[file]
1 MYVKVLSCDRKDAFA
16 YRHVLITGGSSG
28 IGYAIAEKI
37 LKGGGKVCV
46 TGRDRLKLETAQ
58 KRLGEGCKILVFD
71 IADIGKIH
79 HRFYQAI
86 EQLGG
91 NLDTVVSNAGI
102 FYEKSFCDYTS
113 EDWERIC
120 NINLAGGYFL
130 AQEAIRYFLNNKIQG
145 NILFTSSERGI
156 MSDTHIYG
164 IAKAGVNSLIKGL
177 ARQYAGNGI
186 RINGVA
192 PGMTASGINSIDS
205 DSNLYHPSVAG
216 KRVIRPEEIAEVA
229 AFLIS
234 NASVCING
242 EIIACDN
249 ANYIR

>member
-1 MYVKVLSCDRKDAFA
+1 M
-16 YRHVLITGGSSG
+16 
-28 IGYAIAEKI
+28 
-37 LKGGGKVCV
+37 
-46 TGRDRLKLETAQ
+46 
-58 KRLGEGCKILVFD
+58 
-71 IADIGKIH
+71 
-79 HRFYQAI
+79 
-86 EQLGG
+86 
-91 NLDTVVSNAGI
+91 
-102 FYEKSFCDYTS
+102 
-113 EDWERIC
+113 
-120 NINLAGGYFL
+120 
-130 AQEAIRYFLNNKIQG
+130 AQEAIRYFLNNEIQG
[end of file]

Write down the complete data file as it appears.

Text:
1 MYVKVLSCDRKDAFA
16 YRHVLITGGSSG
28 IGYAIAEKI
37 LKGGGKVCV
46 TGRDRLKLETAQ
58 KRLGEGCKILVFD
71 IADIGKIH
79 HRFYQAI
86 EQLGG
91 NLDTVVSNAGI
102 FYEKSFCDYTS
113 EDWERIC
120 NINLAGGYFL
130 AQEAIRYFLNNKIQG
145 NILFTSSERGI
156 MSDTHIYG
164 IAKAGVNSLIKGL
177 ARQYAGNGI
186 RINGVA
192 PGMTASGINSIDS
205 DSNLYHPSVAG
216 KRVIRPEEIAEVA
229 AFLIS
234 NASVCING
242 EIIACDN
249 ANYIR

>member
-1 MYVKVLSCDRKDAFA
+1 M
-16 YRHVLITGGSSG
+16 
-28 IGYAIAEKI
+28 
-37 LKGGGKVCV
+37 
-46 TGRDRLKLETAQ
+46 
-58 KRLGEGCKILVFD
+58 
-71 IADIGKIH
+71 
-79 HRFYQAI
+79 
-86 EQLGG
+86 
-91 NLDTVVSNAGI
+91 
-102 FYEKSFCDYTS
+102 
-113 EDWERIC
+113 
-120 NINLAGGYFL
+120 
-130 AQEAIRYFLNNKIQG
+130 AQEAIRYFLNNEIQG